with the response of administrators
'We wanted to give
students a chance to
try this program.'
- Laura Patterson
and Registrar Laura Patterson.
"Laura Patterson was instrumen-
tal in finally getting CSME running,"
"We were impressed with what
we saw," Patterson said. "We wanted
to give students a chance to try this
program." She said that the
Registrar's office will review the suc-
cess of the program at the end of the
term. The University is tracking the
use of CSME to determine whether
there is enough support to warrant
licensing it for next year.
"I have a lot of confidence that
this will work," Abrams said. "I've
gotten some wonderfully flattering e-
mail (about CSME.)"
But Abrams said he does have
some worries about his program's
success. "I'm feeling a little nervous,"
he said. "I have no idea how many
people are using it."
Nonetheless, Abrams is not letting
anything obstruct future possibilities.
"The evolution of CRISP is not far
away," he said. "We can look forward
to some even better things."
In addition to a IBM-compatible
Windows version of CSME he has now
completed, Abrams said he hopes stu-
dents someday can figure out their
schedule on CSME and register straight
from the program.
For now, Abrams said he believes
CSME can help many students today.
"I know if someone is exposed to it,
it will be a positive experience," he
Clinton, Dole optimistic as Senate opens debate on GATT
The Washington Post
WASHINGTON - The Senate
yesterday opened two days of intense
debate on a new world trade agree-
ment as the Clinton administration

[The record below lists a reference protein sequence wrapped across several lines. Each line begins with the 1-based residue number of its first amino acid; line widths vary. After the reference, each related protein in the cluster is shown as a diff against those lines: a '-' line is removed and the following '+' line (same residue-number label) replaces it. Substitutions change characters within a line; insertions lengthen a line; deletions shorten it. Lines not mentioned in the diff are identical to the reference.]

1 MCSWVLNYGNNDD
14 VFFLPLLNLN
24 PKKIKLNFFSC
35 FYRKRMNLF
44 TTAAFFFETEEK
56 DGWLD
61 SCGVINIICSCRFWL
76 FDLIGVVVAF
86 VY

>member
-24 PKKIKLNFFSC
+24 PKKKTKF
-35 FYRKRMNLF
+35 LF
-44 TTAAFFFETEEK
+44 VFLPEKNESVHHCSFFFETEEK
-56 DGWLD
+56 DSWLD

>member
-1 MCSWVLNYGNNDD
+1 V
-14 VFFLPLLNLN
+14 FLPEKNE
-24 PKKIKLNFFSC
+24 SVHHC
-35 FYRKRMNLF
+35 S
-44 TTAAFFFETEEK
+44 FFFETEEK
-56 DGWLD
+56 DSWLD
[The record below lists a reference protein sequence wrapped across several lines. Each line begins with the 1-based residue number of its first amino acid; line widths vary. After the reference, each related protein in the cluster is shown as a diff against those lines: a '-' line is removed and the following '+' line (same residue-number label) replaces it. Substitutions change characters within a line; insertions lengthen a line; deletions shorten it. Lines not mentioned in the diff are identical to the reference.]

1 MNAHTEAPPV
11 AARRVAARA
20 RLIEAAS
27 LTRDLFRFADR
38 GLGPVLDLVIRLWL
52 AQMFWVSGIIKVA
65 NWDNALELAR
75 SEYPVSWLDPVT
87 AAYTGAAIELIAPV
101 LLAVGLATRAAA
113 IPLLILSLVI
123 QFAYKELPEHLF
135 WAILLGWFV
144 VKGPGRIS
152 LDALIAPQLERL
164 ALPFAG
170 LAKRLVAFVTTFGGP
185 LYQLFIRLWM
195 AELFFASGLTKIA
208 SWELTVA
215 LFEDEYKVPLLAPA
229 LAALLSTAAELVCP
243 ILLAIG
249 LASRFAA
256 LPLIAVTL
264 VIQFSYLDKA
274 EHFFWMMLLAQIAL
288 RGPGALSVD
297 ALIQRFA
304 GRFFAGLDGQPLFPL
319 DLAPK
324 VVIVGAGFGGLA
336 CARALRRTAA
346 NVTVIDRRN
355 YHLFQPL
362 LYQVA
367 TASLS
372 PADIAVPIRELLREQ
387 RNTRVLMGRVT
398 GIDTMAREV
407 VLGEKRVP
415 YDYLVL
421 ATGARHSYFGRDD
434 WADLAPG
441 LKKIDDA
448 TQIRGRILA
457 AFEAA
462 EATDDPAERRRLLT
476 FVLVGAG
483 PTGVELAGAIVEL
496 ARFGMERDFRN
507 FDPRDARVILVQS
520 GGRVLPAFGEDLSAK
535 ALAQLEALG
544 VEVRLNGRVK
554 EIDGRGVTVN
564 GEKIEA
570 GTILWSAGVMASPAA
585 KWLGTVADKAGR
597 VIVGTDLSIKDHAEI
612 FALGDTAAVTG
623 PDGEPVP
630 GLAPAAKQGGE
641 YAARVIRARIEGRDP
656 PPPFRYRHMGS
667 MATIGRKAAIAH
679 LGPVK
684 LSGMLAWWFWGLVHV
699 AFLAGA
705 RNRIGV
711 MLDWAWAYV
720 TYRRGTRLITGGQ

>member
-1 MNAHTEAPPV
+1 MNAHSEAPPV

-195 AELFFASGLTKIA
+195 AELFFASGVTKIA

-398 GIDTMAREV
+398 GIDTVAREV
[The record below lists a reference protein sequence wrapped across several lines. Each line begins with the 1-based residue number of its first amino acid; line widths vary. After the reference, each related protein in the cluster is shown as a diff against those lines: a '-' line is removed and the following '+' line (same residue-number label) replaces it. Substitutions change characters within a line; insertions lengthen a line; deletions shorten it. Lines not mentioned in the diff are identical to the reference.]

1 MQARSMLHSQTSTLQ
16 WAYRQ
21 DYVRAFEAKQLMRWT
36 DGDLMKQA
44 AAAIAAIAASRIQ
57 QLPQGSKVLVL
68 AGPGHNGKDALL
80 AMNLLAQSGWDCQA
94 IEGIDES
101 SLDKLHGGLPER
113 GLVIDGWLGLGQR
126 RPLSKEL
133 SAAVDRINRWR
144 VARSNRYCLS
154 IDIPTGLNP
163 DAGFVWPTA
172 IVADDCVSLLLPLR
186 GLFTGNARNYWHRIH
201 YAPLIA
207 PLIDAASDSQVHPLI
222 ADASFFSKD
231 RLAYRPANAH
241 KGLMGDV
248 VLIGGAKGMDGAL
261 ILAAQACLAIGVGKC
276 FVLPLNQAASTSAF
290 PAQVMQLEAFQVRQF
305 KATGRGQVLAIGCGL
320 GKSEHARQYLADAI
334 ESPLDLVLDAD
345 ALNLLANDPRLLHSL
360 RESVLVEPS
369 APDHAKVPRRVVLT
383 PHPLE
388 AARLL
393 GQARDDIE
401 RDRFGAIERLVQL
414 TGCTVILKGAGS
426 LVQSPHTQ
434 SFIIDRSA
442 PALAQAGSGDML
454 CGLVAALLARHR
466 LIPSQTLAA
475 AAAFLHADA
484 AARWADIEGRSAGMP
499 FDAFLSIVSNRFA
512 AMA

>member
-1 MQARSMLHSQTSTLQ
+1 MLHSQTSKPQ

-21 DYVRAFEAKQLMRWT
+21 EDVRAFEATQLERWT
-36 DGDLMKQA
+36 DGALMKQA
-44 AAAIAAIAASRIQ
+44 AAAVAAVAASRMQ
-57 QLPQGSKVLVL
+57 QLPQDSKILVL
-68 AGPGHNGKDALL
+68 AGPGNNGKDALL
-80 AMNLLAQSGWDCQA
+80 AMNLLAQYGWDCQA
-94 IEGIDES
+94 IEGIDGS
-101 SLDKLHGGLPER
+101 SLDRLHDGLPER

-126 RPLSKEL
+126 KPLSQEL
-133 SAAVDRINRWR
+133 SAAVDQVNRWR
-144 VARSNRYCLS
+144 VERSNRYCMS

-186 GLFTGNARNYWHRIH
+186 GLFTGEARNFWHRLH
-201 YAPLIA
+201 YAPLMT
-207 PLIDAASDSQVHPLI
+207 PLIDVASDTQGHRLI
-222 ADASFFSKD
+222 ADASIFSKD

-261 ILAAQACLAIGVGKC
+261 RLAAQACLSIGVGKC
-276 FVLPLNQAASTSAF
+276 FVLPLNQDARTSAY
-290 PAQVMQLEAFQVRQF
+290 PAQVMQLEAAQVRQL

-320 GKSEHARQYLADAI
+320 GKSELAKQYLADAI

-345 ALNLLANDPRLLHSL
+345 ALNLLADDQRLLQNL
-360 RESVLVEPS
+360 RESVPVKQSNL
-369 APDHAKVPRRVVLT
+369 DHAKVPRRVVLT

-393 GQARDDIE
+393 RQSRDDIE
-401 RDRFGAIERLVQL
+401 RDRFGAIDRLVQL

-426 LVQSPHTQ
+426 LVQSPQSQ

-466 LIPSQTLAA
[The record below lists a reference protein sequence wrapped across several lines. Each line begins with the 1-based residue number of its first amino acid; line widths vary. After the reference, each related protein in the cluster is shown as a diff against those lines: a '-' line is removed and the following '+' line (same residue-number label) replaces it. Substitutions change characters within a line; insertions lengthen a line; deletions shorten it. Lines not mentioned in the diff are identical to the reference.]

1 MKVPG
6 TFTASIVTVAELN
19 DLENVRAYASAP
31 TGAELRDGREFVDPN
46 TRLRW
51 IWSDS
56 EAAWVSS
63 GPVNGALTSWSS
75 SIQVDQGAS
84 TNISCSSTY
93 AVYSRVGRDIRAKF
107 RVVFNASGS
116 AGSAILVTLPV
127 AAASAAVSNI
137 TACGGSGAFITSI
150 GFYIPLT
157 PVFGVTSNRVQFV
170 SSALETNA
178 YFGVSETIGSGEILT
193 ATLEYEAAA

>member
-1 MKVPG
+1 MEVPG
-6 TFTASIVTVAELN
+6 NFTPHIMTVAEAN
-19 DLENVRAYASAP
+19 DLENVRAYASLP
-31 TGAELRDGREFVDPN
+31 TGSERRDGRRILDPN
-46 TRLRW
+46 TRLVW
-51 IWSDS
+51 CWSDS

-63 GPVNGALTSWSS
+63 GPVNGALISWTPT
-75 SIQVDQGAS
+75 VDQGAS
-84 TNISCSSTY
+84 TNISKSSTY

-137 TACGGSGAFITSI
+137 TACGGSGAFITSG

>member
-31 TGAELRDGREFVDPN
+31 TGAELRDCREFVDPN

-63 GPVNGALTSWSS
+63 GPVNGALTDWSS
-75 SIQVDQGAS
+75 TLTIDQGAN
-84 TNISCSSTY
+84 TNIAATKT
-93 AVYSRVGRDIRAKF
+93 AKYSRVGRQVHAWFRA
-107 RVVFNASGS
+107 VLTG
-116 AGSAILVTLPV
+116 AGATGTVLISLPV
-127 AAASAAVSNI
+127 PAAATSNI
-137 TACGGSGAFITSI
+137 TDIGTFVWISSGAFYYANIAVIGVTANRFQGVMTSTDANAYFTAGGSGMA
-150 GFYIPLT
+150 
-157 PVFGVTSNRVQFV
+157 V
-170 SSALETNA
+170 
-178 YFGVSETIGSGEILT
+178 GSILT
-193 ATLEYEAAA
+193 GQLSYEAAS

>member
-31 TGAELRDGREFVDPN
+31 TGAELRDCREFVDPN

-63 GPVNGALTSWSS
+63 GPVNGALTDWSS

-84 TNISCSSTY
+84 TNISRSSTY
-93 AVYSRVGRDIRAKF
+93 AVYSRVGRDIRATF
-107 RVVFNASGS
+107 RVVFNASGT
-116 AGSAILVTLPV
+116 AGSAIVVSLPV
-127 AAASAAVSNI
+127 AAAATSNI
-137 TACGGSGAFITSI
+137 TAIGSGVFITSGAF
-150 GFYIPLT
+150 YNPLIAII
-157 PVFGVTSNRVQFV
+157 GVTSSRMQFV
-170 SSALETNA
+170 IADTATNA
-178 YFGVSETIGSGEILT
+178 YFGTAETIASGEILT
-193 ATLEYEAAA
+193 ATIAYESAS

stepped up efforts to win over waver-
ing senators and expressed increas-
ing confidence that the pact will be
approved in a final congressional vote
Bouyed by a 288-146 bipartisan
victory in the House Tuesday, the
administration predicted the Senate
will scale a normally difficult 60-
vote procedural hurdle to approve the
accord, although officials stopped
short of claiming that the votes were
already firmly in hand.
At the White House, where Presi-
dent Clinton was lobbying the Senate
by telephone, presidential spokeswo-
man Dee Dee Myers said, "We do
expect by the time the vote is cast
(today) we will have the votes."
U.S. Trade Representative Mickey
Kantor predicted flatly that the Ameri-
can participation in the expanded
General Agreement on Tariffs and
Trade will be approved. In London,
where he was concluding a brief Eu-
ropean trip, incoming Senate major-
ity leader Bob Dole (R-Kan.) said, "I
feel confident we have the votes."
Dole's announcement of support
for the agreement last week was
seen as a turning point for its pros-
pects in the Senate, and tomorrow
night's vote is a critical test for
Clinton's wounded presidency and
for Dole's leadership of Republi-
cans as they prepare to take over
both houses of Congress next year.
The Senate debate took shape
along lines laid out earlier by the
House, with proponents arguing that
the new GATT would create jobs at
home by opening more foreign mar-
kets to American products and with
opponents contending it would drive